For more information, visit JEMS.com/rs and enter 22.
definition of a service dog) it’s certainly legal
to just say “no,” but consider if this is the best
overall option for the patient. Think about it
like this: If this were your mother or father,
brother or sister, would you make the accommodation necessary to allow the patient the
added measure of emotional support? Also,
if the news media were filming your interaction, how would you want your decision to be
portrayed to the public you serve? Would the
Monday morning quarterback of public opinion say you were reasonable in your actions?
If you take the approach that every patient
is a member of your family, why not make reasonable accommodations to include the animal in the transport arrangements—assuming
it can be done safely, of course.
If you sense you’re being manipulated or
tricked into allowing the animal to ride along,
or if you see no benefit to the patient’s emo-
tional or mental well-being, just say “no.”
Whatever you decide, be sure it’s in line
with your agency’s policies. Alert and obey
your chain of command as well as the receiving
hospital. Be sure to document the presence of
the animal, your decision to transport (or not
to transport) as well as the rationale behind
your decision. This will go a long way should
questions or accusations arise.
As the Medic 6 crew prepares to transport
Nancy to the hospital, they’re faced with the
decision about what to do with her dog. It’s
clear the dog doesn’t meet the ADA’s specific
service animal criteria and the crew can legally
deny allowing the dog to accompany Nancy
to the hospital in the ambulance. But during
their brief interaction with Nancy, they’ve been
able to appreciate the special bond between her
and her dog, and decide it’s best to transport
Medic 6’s company policy allows the crew
the discretion to decide when it’s in the best
interest of patient care to transport a service
animal as long as it can be accomplished in a
The crew documents their decision and
notes the emotional calmness the dog brings to
Nancy. They also note that it’s obvious that her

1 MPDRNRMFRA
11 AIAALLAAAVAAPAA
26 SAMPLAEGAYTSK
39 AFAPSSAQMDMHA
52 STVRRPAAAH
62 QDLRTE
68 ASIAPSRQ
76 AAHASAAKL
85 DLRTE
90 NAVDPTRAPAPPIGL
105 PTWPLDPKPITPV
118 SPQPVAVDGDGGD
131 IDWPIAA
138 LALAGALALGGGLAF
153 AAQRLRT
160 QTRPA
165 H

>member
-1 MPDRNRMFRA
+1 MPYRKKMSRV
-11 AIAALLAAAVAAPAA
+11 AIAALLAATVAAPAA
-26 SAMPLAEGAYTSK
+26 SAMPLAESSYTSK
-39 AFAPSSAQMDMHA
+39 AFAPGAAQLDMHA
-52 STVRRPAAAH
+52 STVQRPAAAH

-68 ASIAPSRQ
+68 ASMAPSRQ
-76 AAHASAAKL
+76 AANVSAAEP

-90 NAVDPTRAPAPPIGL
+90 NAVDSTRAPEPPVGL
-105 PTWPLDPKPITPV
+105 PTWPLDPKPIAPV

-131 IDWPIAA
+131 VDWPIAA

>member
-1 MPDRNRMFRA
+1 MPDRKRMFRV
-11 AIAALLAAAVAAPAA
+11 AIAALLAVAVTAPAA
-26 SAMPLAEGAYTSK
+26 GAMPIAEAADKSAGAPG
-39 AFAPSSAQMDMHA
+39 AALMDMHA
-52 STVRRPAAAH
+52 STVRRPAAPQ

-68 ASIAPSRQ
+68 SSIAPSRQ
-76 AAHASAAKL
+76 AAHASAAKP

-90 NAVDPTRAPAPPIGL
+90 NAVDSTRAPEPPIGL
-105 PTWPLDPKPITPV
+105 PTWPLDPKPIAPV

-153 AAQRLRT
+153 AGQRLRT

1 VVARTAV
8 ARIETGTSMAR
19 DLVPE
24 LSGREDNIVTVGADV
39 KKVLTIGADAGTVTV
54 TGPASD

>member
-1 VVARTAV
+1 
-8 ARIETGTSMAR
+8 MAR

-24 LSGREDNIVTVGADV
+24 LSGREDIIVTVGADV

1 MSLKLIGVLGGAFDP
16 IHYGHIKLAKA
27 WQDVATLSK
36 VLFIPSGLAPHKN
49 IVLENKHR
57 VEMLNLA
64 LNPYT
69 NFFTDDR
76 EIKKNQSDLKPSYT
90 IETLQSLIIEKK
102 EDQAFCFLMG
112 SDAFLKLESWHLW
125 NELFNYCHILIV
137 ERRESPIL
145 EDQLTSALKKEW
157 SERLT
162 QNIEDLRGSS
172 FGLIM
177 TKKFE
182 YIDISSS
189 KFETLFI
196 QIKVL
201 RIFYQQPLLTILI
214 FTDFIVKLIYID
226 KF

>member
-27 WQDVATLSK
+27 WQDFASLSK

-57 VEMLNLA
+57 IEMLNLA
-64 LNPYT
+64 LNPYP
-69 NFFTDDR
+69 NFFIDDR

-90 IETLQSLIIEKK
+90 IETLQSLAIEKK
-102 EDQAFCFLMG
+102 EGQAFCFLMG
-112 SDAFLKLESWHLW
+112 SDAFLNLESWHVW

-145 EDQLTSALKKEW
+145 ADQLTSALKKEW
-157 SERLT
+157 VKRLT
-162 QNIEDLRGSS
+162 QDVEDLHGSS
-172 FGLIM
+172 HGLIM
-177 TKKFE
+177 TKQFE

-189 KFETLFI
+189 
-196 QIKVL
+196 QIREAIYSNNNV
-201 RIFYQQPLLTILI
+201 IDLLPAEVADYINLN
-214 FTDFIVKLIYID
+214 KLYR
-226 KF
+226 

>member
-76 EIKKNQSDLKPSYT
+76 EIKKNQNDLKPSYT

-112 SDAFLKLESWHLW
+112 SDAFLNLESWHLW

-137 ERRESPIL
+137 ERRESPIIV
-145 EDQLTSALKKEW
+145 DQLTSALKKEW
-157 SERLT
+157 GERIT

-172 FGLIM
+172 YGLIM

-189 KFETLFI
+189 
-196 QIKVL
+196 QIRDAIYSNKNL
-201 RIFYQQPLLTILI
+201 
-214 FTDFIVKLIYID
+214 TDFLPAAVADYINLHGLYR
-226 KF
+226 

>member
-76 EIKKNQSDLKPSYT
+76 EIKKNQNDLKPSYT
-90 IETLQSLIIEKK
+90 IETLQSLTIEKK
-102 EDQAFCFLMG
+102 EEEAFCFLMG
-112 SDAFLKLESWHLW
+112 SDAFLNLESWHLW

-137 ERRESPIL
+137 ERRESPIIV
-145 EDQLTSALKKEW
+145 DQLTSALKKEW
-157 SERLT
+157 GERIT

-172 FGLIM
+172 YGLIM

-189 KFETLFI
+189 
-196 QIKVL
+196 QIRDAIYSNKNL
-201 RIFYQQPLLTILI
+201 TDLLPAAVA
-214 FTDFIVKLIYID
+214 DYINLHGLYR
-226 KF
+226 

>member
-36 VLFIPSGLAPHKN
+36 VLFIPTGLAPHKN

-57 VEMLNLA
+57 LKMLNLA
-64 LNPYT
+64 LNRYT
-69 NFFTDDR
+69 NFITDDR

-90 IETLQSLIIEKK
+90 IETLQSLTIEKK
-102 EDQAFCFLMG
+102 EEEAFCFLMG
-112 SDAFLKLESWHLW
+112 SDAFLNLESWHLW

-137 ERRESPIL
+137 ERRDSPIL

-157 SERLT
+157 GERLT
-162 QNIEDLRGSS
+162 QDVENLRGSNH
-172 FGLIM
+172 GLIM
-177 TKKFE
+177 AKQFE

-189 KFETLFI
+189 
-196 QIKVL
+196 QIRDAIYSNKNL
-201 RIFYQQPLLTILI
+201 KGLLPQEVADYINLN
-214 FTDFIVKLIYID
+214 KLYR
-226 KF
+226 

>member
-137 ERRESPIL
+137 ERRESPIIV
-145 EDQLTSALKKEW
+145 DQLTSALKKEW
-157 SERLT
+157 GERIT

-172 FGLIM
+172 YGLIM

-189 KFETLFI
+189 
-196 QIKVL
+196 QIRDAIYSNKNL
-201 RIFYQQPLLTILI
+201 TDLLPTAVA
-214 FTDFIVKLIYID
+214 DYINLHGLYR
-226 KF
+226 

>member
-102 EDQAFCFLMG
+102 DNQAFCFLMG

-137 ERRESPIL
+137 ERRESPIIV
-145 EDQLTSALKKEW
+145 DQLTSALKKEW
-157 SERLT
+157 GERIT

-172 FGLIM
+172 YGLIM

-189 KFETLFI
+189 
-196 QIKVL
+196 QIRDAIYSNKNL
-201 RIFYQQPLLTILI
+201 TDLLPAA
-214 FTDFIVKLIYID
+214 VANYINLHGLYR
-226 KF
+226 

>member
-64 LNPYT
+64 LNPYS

pet is a well-trained, obedient dog that clearly
responds to Nancy’s direction.
During transport, the dog sits on the floor
beside Nancy, where she is able to have both
visual and physical contact. The emotional
bond between Nancy and her dog helps make
for a stress-free transport and the crew eas-
ily works around him during their follow-up
assessments. Medic 6 advises the receiving
hospital that the patient’s emotional sup-
port dog was part of the overall care plan and
requests assistance during off-load. JEMS
Criss Brainard, EMT-P, is fire chief for San Miguel Fire &
Rescue in Spring Valley, Calif. He’s also a member of the JEMS
Acknowledgment: The dog that appears in the photos for this article is Molly, a diabetic alert dog provided by
Arizona Power Paws, a nonprofit that provides highly skilled
assistance dogs to children and adults with disabilities as well
as education and continuing support for working assistance
dog teams. Visit them online at www.azpowerpaws.org.
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Assistance on the Americans with Disabilities Act. Retrieved May
19, 2017, from www.ada.gov/service_animals_2010.htm.
4. Frequently asked questions about service animals and the ADA.
(July 20, 2015.) U.S. Department of Justice Civil Rights Division:
Information and Technical Assistance on the Americans with
Disabilities Act. Retrieved May 19, 2017, from www.ada.gov/